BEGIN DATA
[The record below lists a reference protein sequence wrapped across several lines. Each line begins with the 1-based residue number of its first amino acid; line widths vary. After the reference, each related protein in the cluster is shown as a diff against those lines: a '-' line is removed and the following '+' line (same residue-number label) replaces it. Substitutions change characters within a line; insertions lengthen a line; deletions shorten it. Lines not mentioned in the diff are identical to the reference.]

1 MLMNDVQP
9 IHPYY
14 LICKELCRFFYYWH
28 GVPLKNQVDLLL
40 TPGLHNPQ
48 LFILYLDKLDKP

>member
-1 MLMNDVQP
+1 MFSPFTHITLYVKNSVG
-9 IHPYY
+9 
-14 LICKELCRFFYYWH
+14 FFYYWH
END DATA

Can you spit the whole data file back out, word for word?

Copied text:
[The record below lists a reference protein sequence wrapped across several lines. Each line begins with the 1-based residue number of its first amino acid; line widths vary. After the reference, each related protein in the cluster is shown as a diff against those lines: a '-' line is removed and the following '+' line (same residue-number label) replaces it. Substitutions change characters within a line; insertions lengthen a line; deletions shorten it. Lines not mentioned in the diff are identical to the reference.]

1 MLMNDVQP
9 IHPYY
14 LICKELCRFFYYWH
28 GVPLKNQVDLLL
40 TPGLHNPQ
48 LFILYLDKLDKP

>member
-1 MLMNDVQP
+1 MFSPFTHITLYVKNSVG
-9 IHPYY
+9 
-14 LICKELCRFFYYWH
+14 FFYYWH